While disclosure is often defined in terms of divulging information and sharing secrets, it also evokes hidden, withheld, or disavowed knowledge(s). Disclosure can serve as a destabilizing act or influence in a range of contexts, from sharing “forbidden” information on the internet (à la Wikileaks) to confiding difficult truths to a caregiver. As disclosures erupt into existing discourses, narratives, and epistemological landscapes, alternative topographies emerge: ideas about what can be known, what may be hidden, and what must be shared become mutable. Disclosure therefore suggests transformation; it prompts a (re)evaluation of the multiple contexts and positionalities that give shape to the ways we understand our worlds.
We invite papers and proposals that consider disclosure in from perspectives that are literary, theoretical, and interdisciplinary. Questions to consider include but are not limited to:
- Power and/or Truth: Disclosure prompts questions of power, accessibility, legibility, legitimacy and agency. Who has access to knowledge, and what counts as legitimate, or real, knowing?
- Embodiment and/or Affect: If disclosure can be a voluntary act, it can also be involuntary; what do we reveal via our gestures, our features, our bodies? How does disclosure interrupt or improve our abilities to engage with, or care for, others?
- Foreclosure, Enclosure, and/or Borders: Disclosure can cause ruptures between borders. How do we imagine borders, including disciplinary boundaries? How do disclosures serve to disrupt normative discourses and recuperate repressed or disavowed narratives, histories, and knowledges. How might disclosure work to reify asymmetrical relations of power?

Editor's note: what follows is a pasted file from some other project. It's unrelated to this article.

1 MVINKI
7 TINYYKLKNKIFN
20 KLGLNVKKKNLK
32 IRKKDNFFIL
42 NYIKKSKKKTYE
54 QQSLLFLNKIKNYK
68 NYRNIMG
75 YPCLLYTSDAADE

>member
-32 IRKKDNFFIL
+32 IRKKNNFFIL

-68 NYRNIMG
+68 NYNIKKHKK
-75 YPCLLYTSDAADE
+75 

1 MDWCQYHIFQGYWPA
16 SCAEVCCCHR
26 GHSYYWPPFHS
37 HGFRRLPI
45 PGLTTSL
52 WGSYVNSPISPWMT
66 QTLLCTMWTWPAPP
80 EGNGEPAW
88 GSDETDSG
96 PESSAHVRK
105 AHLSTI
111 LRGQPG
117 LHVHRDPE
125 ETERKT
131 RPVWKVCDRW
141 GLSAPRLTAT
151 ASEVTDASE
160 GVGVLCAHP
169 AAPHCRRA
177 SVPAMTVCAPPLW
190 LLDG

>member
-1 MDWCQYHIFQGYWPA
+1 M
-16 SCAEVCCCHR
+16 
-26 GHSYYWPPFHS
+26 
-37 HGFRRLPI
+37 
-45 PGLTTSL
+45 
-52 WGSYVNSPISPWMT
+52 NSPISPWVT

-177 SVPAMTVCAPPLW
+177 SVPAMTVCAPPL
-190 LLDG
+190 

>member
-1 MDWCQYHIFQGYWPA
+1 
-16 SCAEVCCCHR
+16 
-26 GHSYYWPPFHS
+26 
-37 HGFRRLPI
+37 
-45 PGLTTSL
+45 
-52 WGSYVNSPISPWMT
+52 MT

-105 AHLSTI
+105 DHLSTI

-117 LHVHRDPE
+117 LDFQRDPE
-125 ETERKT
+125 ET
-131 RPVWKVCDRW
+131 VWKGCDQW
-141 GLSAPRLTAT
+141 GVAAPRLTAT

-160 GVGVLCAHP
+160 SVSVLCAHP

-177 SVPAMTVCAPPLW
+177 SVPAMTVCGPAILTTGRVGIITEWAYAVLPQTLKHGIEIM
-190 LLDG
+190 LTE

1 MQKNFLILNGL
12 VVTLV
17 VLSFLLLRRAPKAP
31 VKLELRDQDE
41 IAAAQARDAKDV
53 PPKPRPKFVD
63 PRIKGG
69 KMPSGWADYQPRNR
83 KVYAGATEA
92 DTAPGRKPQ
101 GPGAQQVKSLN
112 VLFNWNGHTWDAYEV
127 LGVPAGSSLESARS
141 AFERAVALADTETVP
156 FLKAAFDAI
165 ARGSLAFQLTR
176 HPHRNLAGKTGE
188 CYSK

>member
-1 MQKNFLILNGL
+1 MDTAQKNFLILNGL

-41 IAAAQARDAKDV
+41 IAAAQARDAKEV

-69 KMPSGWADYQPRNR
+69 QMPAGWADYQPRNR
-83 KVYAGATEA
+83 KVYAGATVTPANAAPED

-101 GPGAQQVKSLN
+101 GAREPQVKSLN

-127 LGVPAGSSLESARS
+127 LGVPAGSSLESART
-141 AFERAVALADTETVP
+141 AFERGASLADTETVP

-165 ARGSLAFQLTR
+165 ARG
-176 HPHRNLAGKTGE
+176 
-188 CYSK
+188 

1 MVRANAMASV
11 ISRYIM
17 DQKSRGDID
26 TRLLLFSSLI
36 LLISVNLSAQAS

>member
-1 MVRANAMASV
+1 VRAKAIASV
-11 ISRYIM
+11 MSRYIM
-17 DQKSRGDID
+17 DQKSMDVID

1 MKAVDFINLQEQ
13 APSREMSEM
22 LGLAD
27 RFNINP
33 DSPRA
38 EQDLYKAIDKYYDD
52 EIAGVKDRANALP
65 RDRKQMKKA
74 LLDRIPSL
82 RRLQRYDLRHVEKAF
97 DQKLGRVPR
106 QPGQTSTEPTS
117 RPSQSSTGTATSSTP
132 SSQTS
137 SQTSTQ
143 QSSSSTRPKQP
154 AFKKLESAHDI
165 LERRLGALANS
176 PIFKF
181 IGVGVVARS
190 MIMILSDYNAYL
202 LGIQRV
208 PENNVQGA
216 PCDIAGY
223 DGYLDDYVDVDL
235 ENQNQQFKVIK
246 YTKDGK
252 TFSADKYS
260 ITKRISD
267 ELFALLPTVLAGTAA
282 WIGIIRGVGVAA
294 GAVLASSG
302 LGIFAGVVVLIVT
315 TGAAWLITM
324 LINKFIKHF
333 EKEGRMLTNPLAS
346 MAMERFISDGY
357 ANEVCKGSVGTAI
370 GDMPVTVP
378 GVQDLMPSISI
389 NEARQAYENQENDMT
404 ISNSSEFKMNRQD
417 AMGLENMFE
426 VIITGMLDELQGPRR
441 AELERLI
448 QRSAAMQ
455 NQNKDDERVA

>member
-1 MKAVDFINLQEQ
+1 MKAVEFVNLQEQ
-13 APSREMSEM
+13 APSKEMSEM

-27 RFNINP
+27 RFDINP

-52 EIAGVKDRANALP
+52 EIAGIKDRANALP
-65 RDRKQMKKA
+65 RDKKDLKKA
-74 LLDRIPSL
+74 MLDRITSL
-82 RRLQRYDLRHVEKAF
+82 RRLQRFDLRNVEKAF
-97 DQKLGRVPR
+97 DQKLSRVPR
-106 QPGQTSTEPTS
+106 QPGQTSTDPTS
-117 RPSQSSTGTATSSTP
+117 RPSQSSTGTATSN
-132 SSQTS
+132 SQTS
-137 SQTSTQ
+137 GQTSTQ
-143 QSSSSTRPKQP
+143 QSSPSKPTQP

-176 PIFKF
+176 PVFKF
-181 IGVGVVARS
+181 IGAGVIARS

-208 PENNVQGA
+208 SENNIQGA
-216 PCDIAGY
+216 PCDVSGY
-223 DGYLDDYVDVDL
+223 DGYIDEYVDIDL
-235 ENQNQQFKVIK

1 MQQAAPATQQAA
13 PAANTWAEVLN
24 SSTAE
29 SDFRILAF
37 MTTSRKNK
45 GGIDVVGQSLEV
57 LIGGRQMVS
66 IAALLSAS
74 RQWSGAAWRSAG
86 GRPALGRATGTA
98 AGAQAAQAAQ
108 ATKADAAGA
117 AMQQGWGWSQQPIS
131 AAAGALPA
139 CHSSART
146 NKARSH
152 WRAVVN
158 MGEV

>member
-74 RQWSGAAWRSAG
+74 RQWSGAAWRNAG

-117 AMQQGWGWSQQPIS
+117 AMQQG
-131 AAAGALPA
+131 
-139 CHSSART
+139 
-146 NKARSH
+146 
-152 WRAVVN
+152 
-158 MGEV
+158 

- Translation and/or Transmission: What concealed knowledge can translation across linguistic or cultural boundaries disclose? In what instances does the act of translation facilitate disclosure? In what instances does it impede it?
This conference seeks to create generative, interactive, and even improvisational spaces for graduate students to share their research and to engage in scholarly discourse. The panel formats have been chosen to encourage rich discussions across disciplinary boundaries. Panel formats include, but are not limited to:
Traditional Panels—Panelists will have 15 minutes to present a prepared paper.
The “Usual Suspects” Roundtable—Panelists from different disciplines will read short, preselected works by some of the “usual” theorists and discuss at least one of these theorists’ influence on their research. For this roundtable, we have selected excerpts from Judith Butler's Precarious Life, Michel Foucault's The History of Sexuality, Vol. 3: The Care of the Self, Gayatri Spivak's A Critique of Postcolonial Reason: Toward a History of the Vanishing Present, and Slavoj Žižek's “Edward Snowden, Chelsea Manning and Julian Assange: Our New Heroes.” Panelists may employ the “usual” theorists in unusual ways and/or may introduce “unusual” theorists that problematize the selected works.
Closure Roundtable—What has this conference meant? What have we learned? All conference attendees are invited to participate in this reflective conversation.
Please submit abstracts and proposals of 300 words to email@example.com by Monday, March 31, 2014 at midnight.